The Glass Room is the tale of a wealthy couple living in Eastern Europe just before the outbreak of the second world war.
Depicting the Halcyon years with glittering images of travel, modern architecture and a seething sexual undercurrent, Simon Mawer transports the reader into the mindset of rich, cultured, multi-lingual Europeans looking to a modern way of living after the “war to end all wars”.
The story is one of an architectural project which transcends the relationships, borders, languages and lifetimes of those who live in it. The groundbreaking design serves as a linchpin for past, present and future in the lives of all those who pass through it.
The duality of the language, Czech and German, is combined with duplicity in matters of the heart. Tarts and maidens vie for powerful men in a highly stratified society where wives are for children and mistresses are for fun. Sex is a chore, currency, weapon and ocassionally, an expression of love.
The arrival of the Germans sees all those stories dissipate. Names, addresses, passports and rights are all lost. The strengths and weaknesses which the characters derive from their social standing and relationships are lost in the panic and destruction of war.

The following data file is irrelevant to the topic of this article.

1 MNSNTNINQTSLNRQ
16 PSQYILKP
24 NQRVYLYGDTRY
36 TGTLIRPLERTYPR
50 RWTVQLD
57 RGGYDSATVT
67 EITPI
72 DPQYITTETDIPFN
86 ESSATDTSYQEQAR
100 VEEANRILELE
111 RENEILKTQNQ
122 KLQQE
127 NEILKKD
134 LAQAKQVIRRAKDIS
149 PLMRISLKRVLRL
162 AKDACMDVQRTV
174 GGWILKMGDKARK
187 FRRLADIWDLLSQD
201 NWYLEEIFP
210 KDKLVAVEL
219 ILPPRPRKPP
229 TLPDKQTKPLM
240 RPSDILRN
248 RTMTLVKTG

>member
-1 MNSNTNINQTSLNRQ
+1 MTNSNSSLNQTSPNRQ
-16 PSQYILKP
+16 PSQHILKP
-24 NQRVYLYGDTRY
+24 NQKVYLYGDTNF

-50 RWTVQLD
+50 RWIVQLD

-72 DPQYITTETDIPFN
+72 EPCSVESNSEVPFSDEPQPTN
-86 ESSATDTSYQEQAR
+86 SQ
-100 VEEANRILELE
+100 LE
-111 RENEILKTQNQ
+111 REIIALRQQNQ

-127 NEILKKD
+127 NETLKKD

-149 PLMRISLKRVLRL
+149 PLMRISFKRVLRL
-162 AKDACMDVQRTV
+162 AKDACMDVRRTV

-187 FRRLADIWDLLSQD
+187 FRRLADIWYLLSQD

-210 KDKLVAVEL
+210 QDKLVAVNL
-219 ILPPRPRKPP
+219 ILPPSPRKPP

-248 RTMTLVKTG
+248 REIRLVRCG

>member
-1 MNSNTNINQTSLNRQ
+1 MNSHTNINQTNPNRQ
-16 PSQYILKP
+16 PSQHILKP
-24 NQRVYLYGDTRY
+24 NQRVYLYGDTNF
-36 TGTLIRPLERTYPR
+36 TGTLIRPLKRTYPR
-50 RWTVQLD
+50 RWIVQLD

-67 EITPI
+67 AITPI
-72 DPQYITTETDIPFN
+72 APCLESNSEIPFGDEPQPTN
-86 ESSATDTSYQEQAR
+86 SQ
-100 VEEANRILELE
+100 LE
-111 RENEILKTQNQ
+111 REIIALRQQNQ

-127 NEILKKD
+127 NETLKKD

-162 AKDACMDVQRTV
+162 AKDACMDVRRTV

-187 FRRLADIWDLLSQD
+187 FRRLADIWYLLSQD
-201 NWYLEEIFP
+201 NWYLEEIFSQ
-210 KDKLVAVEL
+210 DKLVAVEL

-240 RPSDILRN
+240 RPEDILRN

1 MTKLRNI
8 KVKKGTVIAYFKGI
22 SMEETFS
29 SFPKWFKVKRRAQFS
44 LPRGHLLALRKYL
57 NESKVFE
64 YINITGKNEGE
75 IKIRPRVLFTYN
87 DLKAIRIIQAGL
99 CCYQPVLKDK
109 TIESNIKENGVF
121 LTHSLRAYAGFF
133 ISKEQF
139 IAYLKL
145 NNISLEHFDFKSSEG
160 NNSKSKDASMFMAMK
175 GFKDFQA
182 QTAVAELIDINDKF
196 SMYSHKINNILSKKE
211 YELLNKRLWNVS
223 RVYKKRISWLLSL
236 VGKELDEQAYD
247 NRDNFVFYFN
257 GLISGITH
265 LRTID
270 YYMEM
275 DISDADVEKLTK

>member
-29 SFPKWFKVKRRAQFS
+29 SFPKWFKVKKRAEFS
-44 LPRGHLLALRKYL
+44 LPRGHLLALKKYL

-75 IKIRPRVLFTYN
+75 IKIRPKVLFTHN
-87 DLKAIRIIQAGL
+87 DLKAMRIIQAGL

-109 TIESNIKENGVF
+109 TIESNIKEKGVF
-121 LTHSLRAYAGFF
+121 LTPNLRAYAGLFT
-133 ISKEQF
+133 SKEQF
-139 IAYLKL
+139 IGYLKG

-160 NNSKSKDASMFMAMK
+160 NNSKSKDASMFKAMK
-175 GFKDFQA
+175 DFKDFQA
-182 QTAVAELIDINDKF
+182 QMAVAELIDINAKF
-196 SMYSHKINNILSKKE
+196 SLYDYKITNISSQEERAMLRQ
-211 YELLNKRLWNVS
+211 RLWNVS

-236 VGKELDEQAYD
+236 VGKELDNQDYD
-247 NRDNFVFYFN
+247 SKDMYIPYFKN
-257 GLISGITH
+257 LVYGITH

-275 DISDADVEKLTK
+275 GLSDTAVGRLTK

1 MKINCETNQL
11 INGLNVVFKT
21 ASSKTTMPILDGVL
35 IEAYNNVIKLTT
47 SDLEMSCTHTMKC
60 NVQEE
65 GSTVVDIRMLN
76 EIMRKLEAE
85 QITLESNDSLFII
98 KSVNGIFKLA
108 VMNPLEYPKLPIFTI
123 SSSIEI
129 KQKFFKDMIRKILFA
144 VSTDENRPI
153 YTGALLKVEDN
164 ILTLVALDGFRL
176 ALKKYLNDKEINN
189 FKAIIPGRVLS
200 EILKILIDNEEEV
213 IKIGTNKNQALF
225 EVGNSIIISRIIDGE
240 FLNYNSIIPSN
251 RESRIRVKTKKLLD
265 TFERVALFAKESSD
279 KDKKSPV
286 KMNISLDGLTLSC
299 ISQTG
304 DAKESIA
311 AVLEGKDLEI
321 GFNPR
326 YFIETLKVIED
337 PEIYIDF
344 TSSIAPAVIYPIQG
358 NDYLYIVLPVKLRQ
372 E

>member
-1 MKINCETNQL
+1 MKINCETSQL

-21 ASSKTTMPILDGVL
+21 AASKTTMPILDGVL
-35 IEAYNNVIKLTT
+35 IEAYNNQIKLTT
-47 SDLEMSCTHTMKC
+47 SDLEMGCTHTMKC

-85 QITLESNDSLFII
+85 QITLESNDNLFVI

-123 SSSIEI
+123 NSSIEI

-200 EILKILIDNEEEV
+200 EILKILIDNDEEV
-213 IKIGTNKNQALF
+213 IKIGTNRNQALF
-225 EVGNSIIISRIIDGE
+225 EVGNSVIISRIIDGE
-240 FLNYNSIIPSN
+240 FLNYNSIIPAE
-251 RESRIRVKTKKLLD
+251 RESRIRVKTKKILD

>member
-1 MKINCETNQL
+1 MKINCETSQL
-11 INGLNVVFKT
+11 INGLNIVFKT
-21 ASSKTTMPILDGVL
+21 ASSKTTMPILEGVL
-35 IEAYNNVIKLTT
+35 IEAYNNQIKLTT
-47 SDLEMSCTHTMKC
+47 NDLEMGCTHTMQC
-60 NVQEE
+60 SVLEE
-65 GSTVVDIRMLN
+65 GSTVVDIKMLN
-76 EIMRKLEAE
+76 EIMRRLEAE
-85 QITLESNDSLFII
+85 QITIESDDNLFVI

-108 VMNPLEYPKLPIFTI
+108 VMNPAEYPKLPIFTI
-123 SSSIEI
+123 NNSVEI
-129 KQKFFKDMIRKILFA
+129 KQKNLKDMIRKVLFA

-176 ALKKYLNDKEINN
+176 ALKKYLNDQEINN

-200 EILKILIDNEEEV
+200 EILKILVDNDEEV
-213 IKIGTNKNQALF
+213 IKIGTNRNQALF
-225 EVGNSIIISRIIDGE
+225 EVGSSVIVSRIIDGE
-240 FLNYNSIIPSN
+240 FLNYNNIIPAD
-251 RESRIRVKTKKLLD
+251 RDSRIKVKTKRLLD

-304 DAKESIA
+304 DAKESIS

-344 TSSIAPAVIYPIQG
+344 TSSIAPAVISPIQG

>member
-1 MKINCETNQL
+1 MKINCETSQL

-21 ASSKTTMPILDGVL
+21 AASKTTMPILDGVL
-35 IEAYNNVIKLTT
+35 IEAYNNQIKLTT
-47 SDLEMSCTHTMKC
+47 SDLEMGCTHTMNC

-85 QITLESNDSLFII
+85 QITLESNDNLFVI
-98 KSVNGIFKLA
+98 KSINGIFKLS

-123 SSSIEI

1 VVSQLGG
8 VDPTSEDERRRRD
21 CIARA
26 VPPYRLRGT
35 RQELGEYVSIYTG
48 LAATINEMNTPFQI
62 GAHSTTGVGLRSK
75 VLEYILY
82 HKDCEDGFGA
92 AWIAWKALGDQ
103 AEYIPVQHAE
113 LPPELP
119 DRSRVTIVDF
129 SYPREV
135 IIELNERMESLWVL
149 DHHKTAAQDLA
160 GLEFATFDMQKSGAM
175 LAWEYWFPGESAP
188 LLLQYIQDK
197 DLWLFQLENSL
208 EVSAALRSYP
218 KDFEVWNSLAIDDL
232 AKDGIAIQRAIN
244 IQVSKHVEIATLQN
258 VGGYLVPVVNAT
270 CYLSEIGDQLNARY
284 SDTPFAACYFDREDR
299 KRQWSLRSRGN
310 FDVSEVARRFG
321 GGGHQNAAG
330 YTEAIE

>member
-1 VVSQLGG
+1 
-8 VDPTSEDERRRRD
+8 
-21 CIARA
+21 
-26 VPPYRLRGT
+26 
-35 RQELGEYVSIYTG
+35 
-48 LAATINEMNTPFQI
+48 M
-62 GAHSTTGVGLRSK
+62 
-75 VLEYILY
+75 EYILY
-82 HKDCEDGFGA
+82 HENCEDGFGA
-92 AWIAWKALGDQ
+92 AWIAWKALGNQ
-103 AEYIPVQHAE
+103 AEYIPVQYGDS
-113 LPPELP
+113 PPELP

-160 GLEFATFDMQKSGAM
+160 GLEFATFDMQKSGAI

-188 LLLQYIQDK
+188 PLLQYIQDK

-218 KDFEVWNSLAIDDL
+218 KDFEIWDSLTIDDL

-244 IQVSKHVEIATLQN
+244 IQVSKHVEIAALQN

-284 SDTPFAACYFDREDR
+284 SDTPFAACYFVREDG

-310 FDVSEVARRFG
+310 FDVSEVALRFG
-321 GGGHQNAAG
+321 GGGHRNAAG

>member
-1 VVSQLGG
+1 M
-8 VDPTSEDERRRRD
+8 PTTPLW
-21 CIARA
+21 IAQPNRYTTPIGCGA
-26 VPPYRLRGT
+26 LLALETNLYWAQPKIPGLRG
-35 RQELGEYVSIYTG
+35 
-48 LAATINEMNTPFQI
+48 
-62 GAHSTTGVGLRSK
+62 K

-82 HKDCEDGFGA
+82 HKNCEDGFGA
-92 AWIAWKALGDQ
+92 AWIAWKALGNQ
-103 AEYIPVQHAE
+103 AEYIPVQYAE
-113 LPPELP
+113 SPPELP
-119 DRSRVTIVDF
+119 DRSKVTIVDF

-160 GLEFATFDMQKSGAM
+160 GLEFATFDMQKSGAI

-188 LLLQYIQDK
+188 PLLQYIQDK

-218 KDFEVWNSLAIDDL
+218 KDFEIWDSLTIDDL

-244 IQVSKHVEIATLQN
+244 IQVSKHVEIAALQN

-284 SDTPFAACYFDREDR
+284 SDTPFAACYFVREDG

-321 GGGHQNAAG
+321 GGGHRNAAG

The Glass Room is a page turner with lurid sex scenes, art, war and travel. Changing landscapes, colourful characters and vivid descriptions bring inter-war Europe to life. A well designed structure and poetic grasp of imagery give the narrative life and momentum.
The spectre of war and anti-semitism, which loom over the narrative like a dark cloud has earnt this highly entertaining novel a nomination for the Jewish Quarterly Wingate Prize, which will be announced in June. The book was also shortlisted for the 2009 Man Booker Prize and is currently shortlisted for the Walter Scott Prize for Historical Fiction.
The book is based upon a real house called the Villa Tugenhat, a modernist masterpiece in Czechoslovakia which can be viewed by clicking here, or watching the video above. The story of the real “Glass Room” architect, Ludwig Mies van der Rohe, is somewhat echoed in that of Mawer’s fictional modernist, Rainer von Abt. Both moved to America to work on skyscrapers and had a sweeping conviction of art being superior to design.
This book does a perfect job of transporting the reader to war-era Eastern Europe. It is emminently readable and thoroughly entertaining. What could be a depressing subject matter is kept fresh with a fast pace, clear style and varied focus.